Men today are struggling. Though few will show you what’s truly stirring inside, we don’t have to look far to see just how fragmented we’ve become. Thanks to the brave survivors behind #MeToo and #TimesUp, and in the wake of the unprecedented (and growing) rate of mass shootings, mainstream media is finally addressing one of Western society’s most shadowy subjects: masculinity.
While feminists and other social justice activists may be breathing a miniscule sigh of relief, many men, especially those who hold a more traditional view of masculinity, are now feeling more under fire than ever. I’d guess that most of these men are silent and avoid the conversation at all costs, but some are not. Many are angry and making it known. Others are confused. And yet all of us are suffering, whether we’d like to admit it or not.
All the talk of “toxic masculinity,” a seldom-used term until the last year or two, seems to have touched upon a particularly soft spot with many men. Ironically, when properly defined, the term is meant to describe a particularly extreme form of masculine identity characterized by the complete absence of sensitivity, among other anti-social and unhealthy features. Unfortunately, the stereotype has stuck with us through the generations and can still be glimpsed in media, pop culture and common behavior among males.
I’ve personally avoided using the term in my writing and professional spaces to reduce the barriers for men to engage in their gender-identity related work. Upon first glance or uttering, most assume it is an assault on masculinity as a whole, and thus, a personal attack on their character. Thankfully, it isn’t hard for me to relate to this perspective. I, too, have a very difficult time engaging in conversations in which I feel that a core part of my identity is being challenged. What shifted for me was the realization that the masculinity I had been practicing wasn’t really mine — that my being a male has only as much to do with our culture’s concept of masculinity as I choose.
Stoking the fire, the recent Gillette ad is proving to be a perfect illustration of what I’m now describing as the modern male identity crisis. If you haven’t seen it yet, pause your read and search YouTube for “Gillette: The Best a Man Can Get.” Sexual harassment. Kavanaugh. Bullying. Bystander intervention. It’s got it all. Without question, Gillette kicked the beehive with this one. And we’re now seeing the swarm.
Within 48 hours after its release, I had around a dozen different people bring it to my attention. Among my circles, most seemed to be excited, inspired, grateful. However, a few others received it very differently, resorting to ad-hominem attacks on P&G (Gillette’s parent company) or nitpicking scenes that felt triggering to them, personally. Reading through the YouTube comment thread, one could accurately describe it as “outrageous.” But is it real?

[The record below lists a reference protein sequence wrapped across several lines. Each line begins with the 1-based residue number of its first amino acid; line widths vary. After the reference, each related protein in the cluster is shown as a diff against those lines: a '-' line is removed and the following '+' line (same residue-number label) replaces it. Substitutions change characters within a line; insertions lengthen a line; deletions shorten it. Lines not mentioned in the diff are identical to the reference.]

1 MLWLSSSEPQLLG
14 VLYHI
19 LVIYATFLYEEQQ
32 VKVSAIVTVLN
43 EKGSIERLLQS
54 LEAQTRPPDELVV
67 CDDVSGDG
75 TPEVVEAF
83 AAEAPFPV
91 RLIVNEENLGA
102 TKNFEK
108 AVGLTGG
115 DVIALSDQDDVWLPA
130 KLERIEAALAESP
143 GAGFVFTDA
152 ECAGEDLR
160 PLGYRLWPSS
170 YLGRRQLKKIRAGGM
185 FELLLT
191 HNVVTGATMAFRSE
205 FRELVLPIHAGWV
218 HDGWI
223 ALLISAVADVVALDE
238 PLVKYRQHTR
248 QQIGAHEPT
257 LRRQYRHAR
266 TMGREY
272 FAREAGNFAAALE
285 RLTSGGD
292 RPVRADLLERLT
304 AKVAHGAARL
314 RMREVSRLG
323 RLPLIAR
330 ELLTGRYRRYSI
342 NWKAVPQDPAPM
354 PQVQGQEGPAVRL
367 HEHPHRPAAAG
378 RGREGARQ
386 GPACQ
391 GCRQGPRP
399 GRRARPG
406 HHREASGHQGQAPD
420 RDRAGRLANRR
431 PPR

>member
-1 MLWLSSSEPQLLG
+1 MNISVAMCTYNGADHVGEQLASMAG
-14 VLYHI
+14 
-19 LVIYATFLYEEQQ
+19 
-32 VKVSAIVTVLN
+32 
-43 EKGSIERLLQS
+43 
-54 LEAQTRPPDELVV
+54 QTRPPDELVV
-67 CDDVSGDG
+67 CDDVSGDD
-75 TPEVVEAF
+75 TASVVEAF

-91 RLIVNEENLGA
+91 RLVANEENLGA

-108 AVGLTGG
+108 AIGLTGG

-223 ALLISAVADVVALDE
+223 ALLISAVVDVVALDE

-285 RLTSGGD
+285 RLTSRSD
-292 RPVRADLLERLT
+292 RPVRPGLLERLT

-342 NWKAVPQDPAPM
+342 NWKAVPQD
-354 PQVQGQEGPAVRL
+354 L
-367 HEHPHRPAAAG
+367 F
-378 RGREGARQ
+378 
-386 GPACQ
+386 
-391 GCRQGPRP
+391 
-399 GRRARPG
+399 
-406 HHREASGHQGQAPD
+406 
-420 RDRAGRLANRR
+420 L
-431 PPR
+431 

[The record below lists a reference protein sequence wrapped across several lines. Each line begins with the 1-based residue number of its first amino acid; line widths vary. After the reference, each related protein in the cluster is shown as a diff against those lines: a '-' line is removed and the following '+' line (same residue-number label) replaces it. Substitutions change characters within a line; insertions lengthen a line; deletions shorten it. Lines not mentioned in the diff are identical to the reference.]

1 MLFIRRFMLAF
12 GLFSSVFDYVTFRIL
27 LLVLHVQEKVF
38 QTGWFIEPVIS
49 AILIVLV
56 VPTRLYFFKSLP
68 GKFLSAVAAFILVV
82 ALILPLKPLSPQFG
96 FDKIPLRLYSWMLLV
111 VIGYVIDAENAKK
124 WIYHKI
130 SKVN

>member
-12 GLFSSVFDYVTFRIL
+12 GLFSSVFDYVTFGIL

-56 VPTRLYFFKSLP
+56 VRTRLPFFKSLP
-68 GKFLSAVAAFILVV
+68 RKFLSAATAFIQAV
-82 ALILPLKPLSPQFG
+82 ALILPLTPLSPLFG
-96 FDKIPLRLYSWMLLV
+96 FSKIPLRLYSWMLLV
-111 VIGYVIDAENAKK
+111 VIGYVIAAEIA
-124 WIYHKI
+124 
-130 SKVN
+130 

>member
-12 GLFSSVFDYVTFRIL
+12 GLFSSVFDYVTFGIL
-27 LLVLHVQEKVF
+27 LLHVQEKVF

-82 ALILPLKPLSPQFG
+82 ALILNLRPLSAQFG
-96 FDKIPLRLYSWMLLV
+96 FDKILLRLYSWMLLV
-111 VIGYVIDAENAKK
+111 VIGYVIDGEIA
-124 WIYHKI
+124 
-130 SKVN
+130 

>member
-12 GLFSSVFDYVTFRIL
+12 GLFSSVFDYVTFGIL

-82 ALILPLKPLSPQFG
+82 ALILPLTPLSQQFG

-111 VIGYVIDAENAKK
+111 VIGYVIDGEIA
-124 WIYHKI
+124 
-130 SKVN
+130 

A frequent writer on the subject of masculinity, Mark Greene has dug up significant evidence suggesting that at least part of the backlash is due to another wave of foreign meddling. With the major elections behind us, “troll farms” from Russia and the likes are taking to particularly volatile issues (like this one) to intentionally create chaos and incite political instability. Interestingly, Greene and others active in tracking the “manhood” space have begun connecting the dots around why this issue (and those like it) are easy targets for manipulation.
Lacking a solid sense of self outside the “man box,” many men are unwilling to entertain alternative images of how to be in the world. Even in its more moderate form, a masculine-only identity is rigid, competitive and outwardly focused. In isolation, masculinity is inherently vulnerable to tampering.
In their liminal state, angry men are routinely radicalized toward extreme ends of the political spectrum. This is how genocidal armies have been mobilized for hundreds if not thousands of years, and this is why we have militarized groups of disenfranchised angry men today. This needs attention. But to adapt a timely message from Martin Luther King Jr., perhaps it is even more important to recognize how this same pattern is prompting all of us “good guys” into complicity.
What if we’ve all been sold a lie? What if our real power was hidden in the embrace of whole selves, including (especially for men) our feminine side? My hope is that we men seize the opportunity for our individual and collective liberation. That we accept those authentic aspects of ourselves we have long denounced as non-male: our tenderness, our sensitivity and our nurturing. Whether we like it or not, it is all in there. And it needs our love.
— Nicky Wilks is a mentor, teacher, father, Vashon native and co-founder of Journeymen Institute.